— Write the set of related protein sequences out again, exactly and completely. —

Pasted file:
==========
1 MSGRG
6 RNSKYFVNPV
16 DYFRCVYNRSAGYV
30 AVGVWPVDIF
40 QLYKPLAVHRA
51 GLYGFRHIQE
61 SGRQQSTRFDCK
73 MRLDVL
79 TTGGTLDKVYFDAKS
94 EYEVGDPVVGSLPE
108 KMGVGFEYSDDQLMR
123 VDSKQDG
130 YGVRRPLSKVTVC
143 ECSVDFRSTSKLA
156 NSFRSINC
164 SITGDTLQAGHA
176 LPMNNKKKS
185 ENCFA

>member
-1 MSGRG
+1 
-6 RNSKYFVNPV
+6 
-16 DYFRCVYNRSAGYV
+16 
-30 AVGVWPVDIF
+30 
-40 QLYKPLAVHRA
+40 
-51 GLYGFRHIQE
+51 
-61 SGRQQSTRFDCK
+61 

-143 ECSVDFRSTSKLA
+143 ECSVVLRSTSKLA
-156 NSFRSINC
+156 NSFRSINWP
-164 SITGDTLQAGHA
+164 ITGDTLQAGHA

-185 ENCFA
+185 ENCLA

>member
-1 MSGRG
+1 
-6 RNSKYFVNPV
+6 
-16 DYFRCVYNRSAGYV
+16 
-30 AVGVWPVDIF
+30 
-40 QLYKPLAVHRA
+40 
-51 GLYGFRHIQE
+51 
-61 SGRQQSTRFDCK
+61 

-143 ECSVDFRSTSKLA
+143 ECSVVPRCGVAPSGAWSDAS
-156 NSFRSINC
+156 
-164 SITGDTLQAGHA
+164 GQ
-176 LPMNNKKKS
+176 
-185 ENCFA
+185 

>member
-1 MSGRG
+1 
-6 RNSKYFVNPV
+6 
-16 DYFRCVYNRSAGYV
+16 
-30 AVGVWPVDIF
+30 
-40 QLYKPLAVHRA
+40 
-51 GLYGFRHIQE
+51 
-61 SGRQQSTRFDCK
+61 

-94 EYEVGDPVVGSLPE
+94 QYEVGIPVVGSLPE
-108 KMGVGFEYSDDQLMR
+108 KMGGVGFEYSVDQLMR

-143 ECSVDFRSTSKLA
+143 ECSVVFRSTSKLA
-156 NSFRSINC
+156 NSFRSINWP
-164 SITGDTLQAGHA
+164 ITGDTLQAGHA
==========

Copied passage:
1 MSGRG
6 RNSKYFVNPV
16 DYFRCVYNRSAGYV
30 AVGVWPVDIF
40 QLYKPLAVHRA
51 GLYGFRHIQE
61 SGRQQSTRFDCK
73 MRLDVL
79 TTGGTLDKVYFDAKS
94 EYEVGDPVVGSLPE
108 KMGVGFEYSDDQLMR
123 VDSKQDG
130 YGVRRPLSKVTVC
143 ECSVDFRSTSKLA
156 NSFRSINC
164 SITGDTLQAGHA
176 LPMNNKKKS
185 ENCFA

>member
-1 MSGRG
+1 
-6 RNSKYFVNPV
+6 
-16 DYFRCVYNRSAGYV
+16 
-30 AVGVWPVDIF
+30 
-40 QLYKPLAVHRA
+40 
-51 GLYGFRHIQE
+51 
-61 SGRQQSTRFDCK
+61 

-143 ECSVDFRSTSKLA
+143 ECSVVLRSTSKLA
-156 NSFRSINC
+156 NSFRSINWP
-164 SITGDTLQAGHA
+164 ITGDTLQAGHA

-185 ENCFA
+185 ENCLA

>member
-1 MSGRG
+1 
-6 RNSKYFVNPV
+6 
-16 DYFRCVYNRSAGYV
+16 
-30 AVGVWPVDIF
+30 
-40 QLYKPLAVHRA
+40 
-51 GLYGFRHIQE
+51 
-61 SGRQQSTRFDCK
+61 

-143 ECSVDFRSTSKLA
+143 ECSVVPRCGVAPSGAWSDAS
-156 NSFRSINC
+156 
-164 SITGDTLQAGHA
+164 GQ
-176 LPMNNKKKS
+176 
-185 ENCFA
+185 

>member
-1 MSGRG
+1 
-6 RNSKYFVNPV
+6 
-16 DYFRCVYNRSAGYV
+16 
-30 AVGVWPVDIF
+30 
-40 QLYKPLAVHRA
+40 
-51 GLYGFRHIQE
+51 
-61 SGRQQSTRFDCK
+61 

-94 EYEVGDPVVGSLPE
+94 QYEVGIPVVGSLPE
-108 KMGVGFEYSDDQLMR
+108 KMGGVGFEYSVDQLMR

-143 ECSVDFRSTSKLA
+143 ECSVVFRSTSKLA
-156 NSFRSINC
+156 NSFRSINWP
-164 SITGDTLQAGHA
+164 ITGDTLQAGHA